Van Gorder: Scripps’ Leadership Academy is a year-long monthly training program geared for middle managers who either have been promoted to that position or are new to the organization. Hundreds of staff members have graduated since this program began nearly 15 years ago. In addition to providing instruction on Scripps’ system and technology, the program offers an ideal platform to explain my expectations of our managers and leaders – their No. 1 job is to be an advocate to their employees. That is, “Take care of them and provide the resources they need to be successful. In turn, they will take care of you.”
Middle managers are the closest to front-line staff; they are the most important thread to realizing the management style we’d like to weave throughout Scripps. Managers make mistakes and improve by listening to their employees. I’m grateful for the front-line staff who trained me to be the person I am today. My key message to them is to help and talk with managers. Chances are that managers will improve when provided feedback from staff who support vs. undermine them. We evaluate management on satisfaction ratings via an employee survey that enjoys a nearly 95-percent participation rate.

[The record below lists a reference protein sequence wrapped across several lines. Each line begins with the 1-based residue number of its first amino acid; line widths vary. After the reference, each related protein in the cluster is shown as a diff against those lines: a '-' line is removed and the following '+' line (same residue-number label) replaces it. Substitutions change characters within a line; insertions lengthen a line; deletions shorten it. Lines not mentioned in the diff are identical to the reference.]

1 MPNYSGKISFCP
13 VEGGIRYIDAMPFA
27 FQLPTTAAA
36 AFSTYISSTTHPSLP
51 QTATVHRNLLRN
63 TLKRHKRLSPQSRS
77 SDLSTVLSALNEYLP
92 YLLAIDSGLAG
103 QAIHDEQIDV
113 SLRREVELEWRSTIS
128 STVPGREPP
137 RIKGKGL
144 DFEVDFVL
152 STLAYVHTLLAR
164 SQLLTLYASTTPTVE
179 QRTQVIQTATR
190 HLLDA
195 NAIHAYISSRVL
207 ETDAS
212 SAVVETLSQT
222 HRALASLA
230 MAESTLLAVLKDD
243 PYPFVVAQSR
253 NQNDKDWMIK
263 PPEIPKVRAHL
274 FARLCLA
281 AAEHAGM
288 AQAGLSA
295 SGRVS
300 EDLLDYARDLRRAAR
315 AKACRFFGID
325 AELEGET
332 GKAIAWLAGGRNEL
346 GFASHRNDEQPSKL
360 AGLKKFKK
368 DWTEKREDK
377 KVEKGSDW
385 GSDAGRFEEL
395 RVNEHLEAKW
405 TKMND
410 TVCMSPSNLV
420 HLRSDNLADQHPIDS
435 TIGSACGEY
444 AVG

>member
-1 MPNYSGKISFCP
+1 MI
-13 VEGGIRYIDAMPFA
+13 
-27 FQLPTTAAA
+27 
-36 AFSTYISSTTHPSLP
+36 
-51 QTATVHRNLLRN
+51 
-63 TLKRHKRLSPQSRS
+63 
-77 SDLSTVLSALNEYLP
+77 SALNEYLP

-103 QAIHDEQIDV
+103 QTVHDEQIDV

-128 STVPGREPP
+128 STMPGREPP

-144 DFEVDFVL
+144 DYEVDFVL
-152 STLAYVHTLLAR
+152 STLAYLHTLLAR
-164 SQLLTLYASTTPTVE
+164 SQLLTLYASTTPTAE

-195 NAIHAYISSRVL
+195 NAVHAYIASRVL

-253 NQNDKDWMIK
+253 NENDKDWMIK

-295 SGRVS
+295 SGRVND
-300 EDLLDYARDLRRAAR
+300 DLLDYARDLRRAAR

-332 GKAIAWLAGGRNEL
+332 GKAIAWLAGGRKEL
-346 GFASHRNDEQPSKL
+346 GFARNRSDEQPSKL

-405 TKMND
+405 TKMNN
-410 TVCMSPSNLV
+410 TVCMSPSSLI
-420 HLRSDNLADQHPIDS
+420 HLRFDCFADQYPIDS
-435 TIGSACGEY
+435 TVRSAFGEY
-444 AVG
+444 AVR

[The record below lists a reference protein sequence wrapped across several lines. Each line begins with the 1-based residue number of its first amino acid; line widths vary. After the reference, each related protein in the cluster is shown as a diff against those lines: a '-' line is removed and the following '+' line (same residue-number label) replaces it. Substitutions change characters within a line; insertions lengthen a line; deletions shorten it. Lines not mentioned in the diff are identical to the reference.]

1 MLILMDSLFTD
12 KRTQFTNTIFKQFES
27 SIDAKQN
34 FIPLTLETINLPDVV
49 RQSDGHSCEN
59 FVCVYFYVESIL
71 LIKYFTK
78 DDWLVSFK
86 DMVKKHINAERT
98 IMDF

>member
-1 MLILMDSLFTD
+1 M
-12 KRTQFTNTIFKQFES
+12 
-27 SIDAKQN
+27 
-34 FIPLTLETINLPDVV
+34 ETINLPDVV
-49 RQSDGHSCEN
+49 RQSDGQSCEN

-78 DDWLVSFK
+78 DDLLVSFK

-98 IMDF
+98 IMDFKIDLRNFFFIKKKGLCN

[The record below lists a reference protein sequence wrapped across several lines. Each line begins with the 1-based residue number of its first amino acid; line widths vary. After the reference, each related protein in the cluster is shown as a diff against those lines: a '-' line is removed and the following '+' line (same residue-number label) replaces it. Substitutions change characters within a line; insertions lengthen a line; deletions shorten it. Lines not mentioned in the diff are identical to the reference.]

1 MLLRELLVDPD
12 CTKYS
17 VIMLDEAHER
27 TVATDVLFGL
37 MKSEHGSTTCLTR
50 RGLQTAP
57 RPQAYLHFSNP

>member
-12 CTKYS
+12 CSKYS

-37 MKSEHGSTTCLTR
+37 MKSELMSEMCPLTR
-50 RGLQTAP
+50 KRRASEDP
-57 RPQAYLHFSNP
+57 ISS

During training I also draw a three-legged stool and explain the importance of responsibility, authority and accountability. I add attendees to my daily “market watch” e-mail, which at times concludes with a leadership article from Harvard Business Review. Last but not least, I encourage everyone to see me as a resource and contact me when needed.
More than 60 organizations have visited Scripps to learn about our horizontal management structure, which shaved $340 million of cost from operations without any layoffs.